Reformation Lutheran Church
Anno Domini 2001
Position Paper: Public Education
The various political issues surrounding the education of children involve a fundamental question of authority. Who has authority and therefore responsibility for the education of children?
The answer guides conclusions to questions concerning vouchers, home schooling regulation, compulsory education, participation of home schooled or private schooled children in government school-sponsored extra-curricular activity.
We aver that parents have been given the authority by God to rear their children in the manner they deem fit. This does not mean they have absolute authority (none has such authority – not even the currently aspiring world emperor, the United Nations). Parents may not sovereignly kill their children. Execution of incorrigible delinquents can only occur after parents bring their case before local authorities (Deut. 21:20).
The state has no authority to regulate home schooling nor compel school attendance generally.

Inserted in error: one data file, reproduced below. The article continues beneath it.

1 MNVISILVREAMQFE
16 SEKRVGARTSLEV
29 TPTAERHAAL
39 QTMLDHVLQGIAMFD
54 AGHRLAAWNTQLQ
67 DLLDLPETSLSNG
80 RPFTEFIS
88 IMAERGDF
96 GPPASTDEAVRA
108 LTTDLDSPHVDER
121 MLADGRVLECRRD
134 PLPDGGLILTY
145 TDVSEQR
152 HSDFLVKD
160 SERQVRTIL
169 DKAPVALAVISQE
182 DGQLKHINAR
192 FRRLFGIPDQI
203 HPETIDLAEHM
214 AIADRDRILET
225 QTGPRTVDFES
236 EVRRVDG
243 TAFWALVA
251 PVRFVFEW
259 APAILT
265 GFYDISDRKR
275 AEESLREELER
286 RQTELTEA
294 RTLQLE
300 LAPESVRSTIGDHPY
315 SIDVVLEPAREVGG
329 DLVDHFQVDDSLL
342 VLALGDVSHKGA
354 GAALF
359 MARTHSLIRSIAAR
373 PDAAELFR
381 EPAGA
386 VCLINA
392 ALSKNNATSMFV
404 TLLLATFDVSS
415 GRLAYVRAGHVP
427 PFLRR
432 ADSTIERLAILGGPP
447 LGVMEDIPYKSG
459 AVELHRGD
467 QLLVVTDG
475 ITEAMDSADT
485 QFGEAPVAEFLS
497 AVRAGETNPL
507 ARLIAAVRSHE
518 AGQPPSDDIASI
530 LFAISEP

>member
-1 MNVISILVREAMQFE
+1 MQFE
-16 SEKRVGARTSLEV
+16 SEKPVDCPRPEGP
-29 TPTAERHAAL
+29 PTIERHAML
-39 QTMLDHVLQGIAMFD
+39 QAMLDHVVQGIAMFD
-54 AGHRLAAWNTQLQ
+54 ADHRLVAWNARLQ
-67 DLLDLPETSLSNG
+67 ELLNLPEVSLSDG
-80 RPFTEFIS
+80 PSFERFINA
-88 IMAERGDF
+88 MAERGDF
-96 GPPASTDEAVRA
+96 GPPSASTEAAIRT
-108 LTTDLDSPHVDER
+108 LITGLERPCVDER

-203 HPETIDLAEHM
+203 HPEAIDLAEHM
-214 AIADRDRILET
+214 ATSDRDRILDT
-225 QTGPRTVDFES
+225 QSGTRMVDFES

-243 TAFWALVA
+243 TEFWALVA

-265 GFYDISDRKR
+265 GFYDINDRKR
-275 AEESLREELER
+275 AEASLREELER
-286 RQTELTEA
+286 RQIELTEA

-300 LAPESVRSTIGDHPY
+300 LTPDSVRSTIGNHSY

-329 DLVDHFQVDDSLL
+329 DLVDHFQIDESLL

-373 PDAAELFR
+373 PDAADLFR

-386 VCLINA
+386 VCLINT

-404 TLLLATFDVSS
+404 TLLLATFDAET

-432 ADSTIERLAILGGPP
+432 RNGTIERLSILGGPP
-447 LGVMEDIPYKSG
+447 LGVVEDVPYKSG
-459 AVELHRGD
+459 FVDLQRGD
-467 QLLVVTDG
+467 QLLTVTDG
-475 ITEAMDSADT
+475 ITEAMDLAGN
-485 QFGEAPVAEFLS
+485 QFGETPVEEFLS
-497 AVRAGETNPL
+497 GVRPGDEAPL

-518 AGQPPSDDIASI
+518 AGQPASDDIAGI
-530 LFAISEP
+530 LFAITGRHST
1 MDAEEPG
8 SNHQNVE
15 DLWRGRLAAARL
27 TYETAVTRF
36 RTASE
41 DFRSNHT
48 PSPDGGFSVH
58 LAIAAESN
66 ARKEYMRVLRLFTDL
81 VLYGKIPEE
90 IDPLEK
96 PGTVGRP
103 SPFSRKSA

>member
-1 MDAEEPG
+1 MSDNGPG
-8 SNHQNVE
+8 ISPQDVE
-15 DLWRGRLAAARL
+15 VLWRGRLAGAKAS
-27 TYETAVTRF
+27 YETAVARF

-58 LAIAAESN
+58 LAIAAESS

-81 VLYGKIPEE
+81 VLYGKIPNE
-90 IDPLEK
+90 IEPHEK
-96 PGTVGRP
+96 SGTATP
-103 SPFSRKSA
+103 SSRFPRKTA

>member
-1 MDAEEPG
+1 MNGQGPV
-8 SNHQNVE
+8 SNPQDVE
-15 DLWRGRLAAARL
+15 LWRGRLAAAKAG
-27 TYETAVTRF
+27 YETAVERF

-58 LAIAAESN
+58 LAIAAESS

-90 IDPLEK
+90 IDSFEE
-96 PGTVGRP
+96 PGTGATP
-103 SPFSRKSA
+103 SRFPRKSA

Since the state (the county authority) taxes its citizens, forcing some citizens to pay for schools they well deem to be counterproductive vis-à-vis a Christian upbringing, the provision of vouchers is a just remedy,
As children are a gift to parents from God and not the state (Ps. 127:3), it remains the right and duty of parents to bring up children (“in the admonition of the Lord”) in the way they deem fit (Deut. 6:5-9).
General compulsory public education was established in Europe in the midst of the Reformation on the assumption that a Christian society is best preserved and the citizens best served by compelling the children to be literate and able to read the Scriptures. Whatever strength those arguments had in the Christian past is lost in the present atheistic government school system. The atheistic state has no authority to compel its citizens to learn how to think without acknowledgment of the God who grants brains. The atheistic state has no authority to deny parents the right to rear their children in home schools; neither has it the authority to regulate home schooling.
Since the state improperly taxes its citizens for purposes of providing elementary and secondary education, it ought to provide relief by voucher for those who would opt out of the government schools.